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Posted: Mon Jan 04, 2010 9:55 pm
by liskeardjane
I live cheaply because I'm and Old sting pot! ride my bike, burn waste wood, grow veg in old sinks and bukets - how about a topic of 'what I do to save money'? What do you do to make the old wage slip/student loan/whatever last longer?

Re: Frugality?

Posted: Mon Jan 04, 2010 10:45 pm
by crowsashes
i turn my old jumpers ( ones that have holes in) in to new things by unraveling the yarn and re-knitting it into something new.
i have an energy monitor ( really does help you keep track) i cut tubes open to get the last of the stuff out! i even refused to replace my tv and free view box after they broke ( at the same time would you believe) so no more tv licence and ive found better things to do.

im meticulous at keeping the store cupboard and fridge in order and cooking meals based on what needs to be eaten rather than what i fancy.

i forage, cant find much at the moment but im still working my way through the blackberry jam i made in aug/sept. (only cost was for the sugar and lemon juice)

i patch everything up! and turn unsalvageable fabrics in to patches for quilting and repairing damaged clothes ( you should see my favorite blanket, so many patches to cover the holes!) the only problem is i now have too many scraps that im thinking of making a rag rug.

Re: Frugality?

Posted: Tue Jan 05, 2010 12:58 pm
by liskeardjane
i like what I'm hearing crowsashes! can't be more selfsufficientish than that! common everyone - what do you do? how do you stretch the old pound and live lightly?

Re: Frugality?

Posted: Tue Jan 05, 2010 1:08 pm
by Millymollymandy
Oh goodness, there's probably been various threads on this over the years - might be something in the 101 lists section.

I don't think it is worth opening a whole new section just for the subject frugality as so much of what we do is fairly frugal anyway.

No harm in starting new threads to list frugal ideas every now and again though. I'll have a think about what I do. :iconbiggrin:

Re: Frugality?

Posted: Tue Jan 05, 2010 1:39 pm
by Minnesota
I read this book, years ago, called "Eating Cheap".
the last chapter said something like
you know you're real cheap, if when you die,
there isn't enough assets in the estate to pay the undertaker.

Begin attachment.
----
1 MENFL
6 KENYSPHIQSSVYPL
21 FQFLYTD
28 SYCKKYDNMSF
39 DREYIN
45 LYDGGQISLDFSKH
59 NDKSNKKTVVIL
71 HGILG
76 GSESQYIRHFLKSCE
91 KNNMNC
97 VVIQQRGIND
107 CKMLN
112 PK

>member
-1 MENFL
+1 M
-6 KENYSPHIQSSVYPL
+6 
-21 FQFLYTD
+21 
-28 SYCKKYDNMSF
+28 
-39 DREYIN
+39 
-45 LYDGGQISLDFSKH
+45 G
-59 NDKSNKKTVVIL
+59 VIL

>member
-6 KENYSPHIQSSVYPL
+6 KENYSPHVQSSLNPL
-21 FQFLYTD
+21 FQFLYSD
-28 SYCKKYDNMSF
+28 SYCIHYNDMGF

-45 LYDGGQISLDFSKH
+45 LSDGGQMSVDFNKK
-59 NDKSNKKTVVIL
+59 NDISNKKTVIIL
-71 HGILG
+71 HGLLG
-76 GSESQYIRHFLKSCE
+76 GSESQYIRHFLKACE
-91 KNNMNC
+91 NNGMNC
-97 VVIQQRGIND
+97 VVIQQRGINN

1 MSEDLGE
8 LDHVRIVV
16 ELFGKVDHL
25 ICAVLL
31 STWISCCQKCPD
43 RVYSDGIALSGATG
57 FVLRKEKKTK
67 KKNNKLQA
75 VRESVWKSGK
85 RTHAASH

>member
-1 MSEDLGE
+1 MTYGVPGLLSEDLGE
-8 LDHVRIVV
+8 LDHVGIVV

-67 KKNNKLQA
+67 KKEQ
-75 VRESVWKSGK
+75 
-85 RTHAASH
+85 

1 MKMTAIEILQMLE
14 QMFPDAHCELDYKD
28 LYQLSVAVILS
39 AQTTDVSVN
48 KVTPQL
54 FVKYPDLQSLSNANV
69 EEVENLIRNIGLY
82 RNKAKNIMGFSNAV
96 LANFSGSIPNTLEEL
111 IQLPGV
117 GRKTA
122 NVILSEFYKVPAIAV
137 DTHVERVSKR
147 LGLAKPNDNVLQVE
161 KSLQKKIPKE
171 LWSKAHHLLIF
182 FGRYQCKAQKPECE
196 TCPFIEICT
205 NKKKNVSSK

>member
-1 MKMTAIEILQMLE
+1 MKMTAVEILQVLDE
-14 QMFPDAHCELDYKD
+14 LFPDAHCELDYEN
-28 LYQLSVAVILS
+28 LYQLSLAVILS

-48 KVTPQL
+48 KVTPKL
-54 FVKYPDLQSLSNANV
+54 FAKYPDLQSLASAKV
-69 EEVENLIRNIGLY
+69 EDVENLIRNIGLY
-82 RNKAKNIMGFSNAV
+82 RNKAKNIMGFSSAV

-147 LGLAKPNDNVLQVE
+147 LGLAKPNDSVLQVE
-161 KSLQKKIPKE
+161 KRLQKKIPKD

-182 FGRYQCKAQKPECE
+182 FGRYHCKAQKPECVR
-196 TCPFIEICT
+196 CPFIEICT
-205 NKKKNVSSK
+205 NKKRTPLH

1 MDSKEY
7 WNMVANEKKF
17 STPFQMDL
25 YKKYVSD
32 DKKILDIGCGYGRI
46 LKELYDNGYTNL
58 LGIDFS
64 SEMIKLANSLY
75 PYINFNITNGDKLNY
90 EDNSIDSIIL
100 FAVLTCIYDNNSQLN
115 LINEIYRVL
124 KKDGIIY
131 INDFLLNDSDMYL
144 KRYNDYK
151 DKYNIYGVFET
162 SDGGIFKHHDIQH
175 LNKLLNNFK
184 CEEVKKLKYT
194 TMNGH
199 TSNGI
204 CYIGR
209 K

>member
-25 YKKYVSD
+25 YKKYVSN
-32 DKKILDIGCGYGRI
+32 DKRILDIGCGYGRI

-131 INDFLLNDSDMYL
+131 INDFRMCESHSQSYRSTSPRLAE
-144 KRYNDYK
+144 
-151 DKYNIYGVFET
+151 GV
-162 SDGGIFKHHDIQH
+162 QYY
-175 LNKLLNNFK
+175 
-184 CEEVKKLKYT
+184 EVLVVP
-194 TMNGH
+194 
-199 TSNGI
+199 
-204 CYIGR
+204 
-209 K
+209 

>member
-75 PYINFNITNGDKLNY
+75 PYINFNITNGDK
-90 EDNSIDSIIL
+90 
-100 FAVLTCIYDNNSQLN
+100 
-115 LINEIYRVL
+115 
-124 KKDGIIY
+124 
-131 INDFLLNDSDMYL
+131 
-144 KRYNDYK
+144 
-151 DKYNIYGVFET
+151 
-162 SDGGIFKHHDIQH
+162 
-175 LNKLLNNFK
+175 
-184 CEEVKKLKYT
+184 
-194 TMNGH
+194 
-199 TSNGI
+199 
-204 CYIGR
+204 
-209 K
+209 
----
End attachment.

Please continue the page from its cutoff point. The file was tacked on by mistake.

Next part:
Re: Frugality?

Posted: Tue Jan 05, 2010 8:38 pm
by indy
I shred all my newspapers into animal bedding
darn all my clothes to within an inch of their lives
Feed my chickens on veg scraps from garden
Always have a stewpot on the go in the rayburn
Use lots of pearl barley..what great stuff
Forage for pine cones and kindling in the forest
Grow my own wood supply..ash, hazel and willow at the moment

Sure I will think of more

Re: Frugality?

Posted: Wed Jan 06, 2010 7:35 pm
by Thomzo
I save all my junk mail and waste paper, shove it into the cat food boxes, tissue boxes or loo roll tubes and use them on the fire.

Scraps to chickens

Never waste food

Buy clothes from charity shops and remake if necessary.

Love sewing so make my own stuff.

Make presents for friends.

Is that being frugal or just having fun?


Re: Frugality?

Posted: Wed Jan 06, 2010 7:45 pm
by crowsashes
oh i forgot to add i have a ball of wool that is made up of all the bits of thread cut off from finished projects and its slowly being crocheted into a blanket for my son to use in the garden!

Re: Frugality?

Posted: Sat Mar 13, 2010 12:41 am
by citizentwiglet
I make my own cards - you can afford to buy some pretty essentials from craft-shops and STILL save a fortune on buying the things. I use a lot of recycled materials too - other cards, ribbon, sweet wrappers, foil, wrapping paper, feathers, string, pressed flowers and herbs.....

Making jams and chutneys (chutneys are easier!) - it all looked very difficult until I tried it; but they make great gifts, especially when packaged with some homemade biscuits. The computer means you can make lovely individual labels cheaply, without buying labels.

Meal planning - I have barely thrown a scrap into the composter. Which may be why I'm not making much compost! When you peel potatoes, if you do with a knife rather than a peeler, you'll get thick-ish peelings that you can cook in the oven, coated in a little oil and herbs, which make a lovely accompaniment to dips (if you have the wherewithall to put the oven on!! Mine only goes on once a week, but I cook loads at the same time). Put an apple in with your spuds in the cupboard to stop them sprouting.....when you make vegetable soup, whatever is left over can be added to hot oil and spices to make a lovely veggie curry the next day.